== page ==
Wednesday, April 09, 2014

STEMposium fun

by Staff Sgt. Veronica Pierce
39th Air Base Wing Public Affairs

4/8/2014 - INCIRLIK AIR BASE, Turkey -- Some students have been known to say, "Why do I need to learn this? I'll never use this stuff once I'm out of school."  And for many that "why" was answered at the Science, Technology, Engineering and Math fair, held at Incirlik Unit School here, April 4.

STEM fairs help give students a glimpse of practical uses of these fields early on, instead of them finding out later in life. That is when most people typically realize math and science principles are needed to remain viable in the workforce, and needed for the U.S. to remain competitive globally.

Events like this are a new initiative for Department of Defense Education Activity, with its worldwide launch occurring in 2012. The focus of the STEM initiative is on real-world, problem-based learning, so students learn to use contemporary tools to solve future problems.

According to the National Math and Science Initiative website, when compared to international peers, U.S. students recently finished 25th in math and 17th in science in the world compared to 31 other countries. A STEM crisis is causing a decline in STEM research, which is needed for global and economic growth.

"It is important that we hold events like this for our students so they have an opportunity and venue to display, demonstrate, and share their knowledge and understanding of STEM fields," said Yolanda Harvin, IUS assistant principle. "Our STEM fairs are culminating events that provide students the chance to exhibit what they have learned throughout the school year. We are educating our students for success in the 21st century."

In order to educate students through events like the STEM fair, community support is crucial. The Incirlik community stepped up to the challenge with more than 30 volunteers from various units who assisted with set-up, logistical support and presentations.

Some of the units involved were Air Force Office of Special Investigations, 39th Medical Group, 39th Operations Squadron, 39th Civil Engineer Squadron, 39th Communications Squadron, Air Force Facility Energy Program, and U.S. Army Corps of Engineers who had hands-on demonstrations showing how STEM plays an important role in daily operations.

American Forces Network-Incirlik exhibited radio wave capabilities by providing music and also conducted live interviews of participants at the STEM fair.

39th CES Explosive Ordnance Disposal's booth also gained lots of student interest as they displayed various inert examples of ordnance and improvised explosive devises along with tools used to protect EOD technicians when rendering a device safe such as the F6A robot and bomb suit.

"In the EOD career field STEM is essential to any operation big or small and allows us to operate in a safer, more efficient manner," said Airman 1st Class Nicholas McManus, 39th CES EOD technician. "STEM has a hand in everything we do, whether it's detecting and preventing exposure to chemical and biological agents, assisting us in calculating safe distances for an explosion' blast overpressure and fragmentation, or being able to remotely handle IEDs through the use of robotics, and even simpler methods such as the use of ropes and pulleys."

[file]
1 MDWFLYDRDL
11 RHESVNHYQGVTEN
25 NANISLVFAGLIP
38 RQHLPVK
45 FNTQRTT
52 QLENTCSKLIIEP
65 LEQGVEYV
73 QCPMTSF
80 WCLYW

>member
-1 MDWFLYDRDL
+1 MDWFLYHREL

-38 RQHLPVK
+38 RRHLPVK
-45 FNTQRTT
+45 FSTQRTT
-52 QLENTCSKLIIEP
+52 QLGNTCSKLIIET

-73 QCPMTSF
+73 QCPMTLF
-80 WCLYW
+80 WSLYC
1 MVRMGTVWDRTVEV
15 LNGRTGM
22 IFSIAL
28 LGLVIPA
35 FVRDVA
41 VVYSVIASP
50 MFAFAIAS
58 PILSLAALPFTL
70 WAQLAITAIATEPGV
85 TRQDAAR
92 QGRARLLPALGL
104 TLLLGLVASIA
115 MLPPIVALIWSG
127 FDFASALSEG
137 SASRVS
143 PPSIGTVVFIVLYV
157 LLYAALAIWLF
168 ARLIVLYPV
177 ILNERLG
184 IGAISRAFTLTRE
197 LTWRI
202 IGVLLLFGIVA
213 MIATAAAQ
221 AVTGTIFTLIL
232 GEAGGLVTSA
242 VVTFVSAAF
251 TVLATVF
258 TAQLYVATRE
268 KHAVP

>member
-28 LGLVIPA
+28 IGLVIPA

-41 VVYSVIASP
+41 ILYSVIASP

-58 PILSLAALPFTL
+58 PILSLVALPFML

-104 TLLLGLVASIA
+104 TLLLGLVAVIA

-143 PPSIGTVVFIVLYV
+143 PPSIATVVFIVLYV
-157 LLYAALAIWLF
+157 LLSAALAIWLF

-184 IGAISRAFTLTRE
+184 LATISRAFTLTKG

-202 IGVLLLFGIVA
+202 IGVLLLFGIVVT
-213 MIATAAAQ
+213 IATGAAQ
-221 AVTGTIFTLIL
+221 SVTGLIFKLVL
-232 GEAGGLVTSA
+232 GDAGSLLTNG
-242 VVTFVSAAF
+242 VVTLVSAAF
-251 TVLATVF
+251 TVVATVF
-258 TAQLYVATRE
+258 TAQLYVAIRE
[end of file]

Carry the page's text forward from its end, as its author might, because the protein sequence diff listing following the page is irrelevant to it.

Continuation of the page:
Attention wasn't solely on military displays as students seemed to enjoy the various booths put on by their peers as well. Student booths included roller coasters, kinetic sculptures, a solar system, Mutant Animals of the Amazon and Women in STEM cereal box projects.

One of the student displays came from IUS fifth-grade teacher Jaqueline Farmer's class.

The project titled "Ecostein's Park" was a model of an amusement park complete with moving parts. Students were on hand to explain how STEM played a role in operating and constructing the park.

"It was really fun building the Ecostein's Park project," said Skyla, an IUS fifth-grade student. "Learning how we use STEM to build the rides I love is really interesting!"

In addition to hands-on booths there were visual displays too, as the use of art can aid student understanding.

"Art helps make learning STEM concepts relevant and enticing to young children by highlighting how artists use STEM knowledge to enhance their art or solve problems," said Roberta Evans, IUS art teacher. "The arts give legs, feet, and wings to the knowledge we learn in STEM."

"When artists, scientists, mathematicians and engineers collaborate, not only do ideas become reality, but new ideas emerge, new solutions to problems and new insights to an understanding of the world around us are generated," she added.

All in all, the schedule was filled with ways of learning intended to be unique and fun through STEM and participants said they enjoyed the fair. The hope is events like this can lead to not only a better appreciation for STEM, but can also set students on the right path to future success both for themselves and society as a whole.

"STEM education matters in the U.S., and student performance in it must improve if America desires to remain globally competitive," said Farmer. "I truly believe our students need to be educated in STEM to be successful in our ever-changing, global society."

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